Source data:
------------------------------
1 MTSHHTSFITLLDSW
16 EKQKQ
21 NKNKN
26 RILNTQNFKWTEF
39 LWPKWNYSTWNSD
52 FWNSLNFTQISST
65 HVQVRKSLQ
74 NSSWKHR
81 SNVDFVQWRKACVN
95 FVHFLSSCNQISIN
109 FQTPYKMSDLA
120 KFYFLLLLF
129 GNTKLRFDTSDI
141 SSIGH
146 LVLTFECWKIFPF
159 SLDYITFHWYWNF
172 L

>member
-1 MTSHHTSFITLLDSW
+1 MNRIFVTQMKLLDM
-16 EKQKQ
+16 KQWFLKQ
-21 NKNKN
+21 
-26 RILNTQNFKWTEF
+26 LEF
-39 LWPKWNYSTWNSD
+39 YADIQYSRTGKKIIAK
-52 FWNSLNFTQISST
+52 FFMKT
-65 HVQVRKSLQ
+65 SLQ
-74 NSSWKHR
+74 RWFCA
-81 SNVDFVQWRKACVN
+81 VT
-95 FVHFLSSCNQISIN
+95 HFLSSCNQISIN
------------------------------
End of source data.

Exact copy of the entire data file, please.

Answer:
1 MTSHHTSFITLLDSW
16 EKQKQ
21 NKNKN
26 RILNTQNFKWTEF
39 LWPKWNYSTWNSD
52 FWNSLNFTQISST
65 HVQVRKSLQ
74 NSSWKHR
81 SNVDFVQWRKACVN
95 FVHFLSSCNQISIN
109 FQTPYKMSDLA
120 KFYFLLLLF
129 GNTKLRFDTSDI
141 SSIGH
146 LVLTFECWKIFPF
159 SLDYITFHWYWNF
172 L

>member
-1 MTSHHTSFITLLDSW
+1 MNRIFVTQMKLLDM
-16 EKQKQ
+16 KQWFLKQ
-21 NKNKN
+21 
-26 RILNTQNFKWTEF
+26 LEF
-39 LWPKWNYSTWNSD
+39 YADIQYSRTGKKIIAK
-52 FWNSLNFTQISST
+52 FFMKT
-65 HVQVRKSLQ
+65 SLQ
-74 NSSWKHR
+74 RWFCA
-81 SNVDFVQWRKACVN
+81 VT
-95 FVHFLSSCNQISIN
+95 HFLSSCNQISIN